USA Pool League. A pool league structured exclusively around eight-ball match play.
The wrap is situated over the handle of the cue, below the forearm and above the butt. Common materials used are Irish linen, leather, or cork. These materials make sense, because they provide a sure grip, long life, and help to absorb moisture from the hand when you are sweating through a difficult rack. In addition, wraps are used to compliment the color or style of the cue stick and to elegantly complete the look.
This is a simple method of gambling where bets are determined between each game instead of playing matches.
Using knowledge of the game and one's own abilities and limitations to choose the manner of shooting and the particular shot from an array presented, that has a degree of likelihood of success. This often requires a player to forego a shot that if made would be very advantageous but does not have a high likelihood of success, in favor of a safety or less advantageous shot that is more realistically achievable.
Chiefly British: The cushion on the top rail. Compare foot cushion; contrast bottom cushion.
Also known as "Break and Dish". In pool games, when a player breaks the racked object balls, pockets at least one ball on the break, and commences to run out the remaining object balls without the opponent getting a visit at the table.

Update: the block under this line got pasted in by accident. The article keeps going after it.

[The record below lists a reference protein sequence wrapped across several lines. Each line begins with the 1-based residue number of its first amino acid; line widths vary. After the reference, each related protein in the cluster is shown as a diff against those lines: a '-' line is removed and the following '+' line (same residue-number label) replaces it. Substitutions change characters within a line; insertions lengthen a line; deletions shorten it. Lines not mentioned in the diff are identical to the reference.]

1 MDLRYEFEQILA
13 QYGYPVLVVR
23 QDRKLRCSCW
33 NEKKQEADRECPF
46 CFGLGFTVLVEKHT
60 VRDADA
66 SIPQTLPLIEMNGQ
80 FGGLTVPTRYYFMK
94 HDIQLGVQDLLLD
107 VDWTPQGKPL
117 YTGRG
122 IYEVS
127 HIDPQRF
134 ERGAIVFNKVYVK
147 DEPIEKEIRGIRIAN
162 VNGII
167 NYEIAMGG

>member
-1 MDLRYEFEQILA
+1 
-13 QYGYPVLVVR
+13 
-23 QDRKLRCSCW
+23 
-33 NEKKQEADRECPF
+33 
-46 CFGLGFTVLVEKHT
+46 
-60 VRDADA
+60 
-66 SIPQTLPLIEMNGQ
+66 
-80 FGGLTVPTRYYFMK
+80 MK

In snooker, a situation during a frame in which the first line of the remaining reds grouped together, where the original pack was, are in a straight horizontal line. This has implications when opening the pack, as a full-ball contact off the top cushion will usually cause the cue-ball to stick to the red and fail to develop a potting opportunity.
Slang for a mechanical bridge.
An imaginary line drawn from the desired path an object ball is to be sent (usually the center of a pocket) and the center of the object ball.
Sandbagging, in any handicapped sport, is the unethical practice of deliberately playing below your ability in order to alter your handicap so it does not reflect your true ability.
As in many other sports, "legal" means not causing or likely to cause a foul (the opposite being illegal). A legal hit is one in which the requirements for a non-foul hit are met (e.g., in nine-ball, the lowest-numbered ball on the table was hit by the cue ball first, and at least one object ball was pocketed, or any ball reached a cushion, after the hit on the first object ball.). A legal shot is one in which no foul of any kind was involved (e.g. there was not a double hit by the cue, the player's bridge hand did not move a ball, etc.). A legal stroke is one in which the cue stroke obeyed the rules (e.g. the shooter did not perform an illegal jump shot by scooping under the cue ball with the cue tip). A legal ball is a ball-on, an object ball at which it is permissible for the player to shoot. And so on. The term can be used in many ways consistent with these examples ("legal pocket" in one-pocket, "legal equipment" under tournament specifications, etc.).